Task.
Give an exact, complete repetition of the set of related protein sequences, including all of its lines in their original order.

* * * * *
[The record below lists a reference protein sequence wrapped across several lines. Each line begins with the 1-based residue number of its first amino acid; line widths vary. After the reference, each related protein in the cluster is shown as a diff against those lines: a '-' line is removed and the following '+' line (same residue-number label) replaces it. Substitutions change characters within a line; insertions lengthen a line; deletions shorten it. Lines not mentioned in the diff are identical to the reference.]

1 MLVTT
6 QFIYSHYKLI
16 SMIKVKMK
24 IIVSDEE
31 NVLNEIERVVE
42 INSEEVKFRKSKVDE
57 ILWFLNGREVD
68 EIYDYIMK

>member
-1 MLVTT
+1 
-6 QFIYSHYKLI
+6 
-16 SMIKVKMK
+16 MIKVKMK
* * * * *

[The record below lists a reference protein sequence wrapped across several lines. Each line begins with the 1-based residue number of its first amino acid; line widths vary. After the reference, each related protein in the cluster is shown as a diff against those lines: a '-' line is removed and the following '+' line (same residue-number label) replaces it. Substitutions change characters within a line; insertions lengthen a line; deletions shorten it. Lines not mentioned in the diff are identical to the reference.]

1 MLVTT
6 QFIYSHYKLI
16 SMIKVKMK
24 IIVSDEE
31 NVLNEIERVVE
42 INSEEVKFRKSKVDE
57 ILWFLNGREVD
68 EIYDYIMK

>member
-1 MLVTT
+1 
-6 QFIYSHYKLI
+6 
-16 SMIKVKMK
+16 MIKVKMK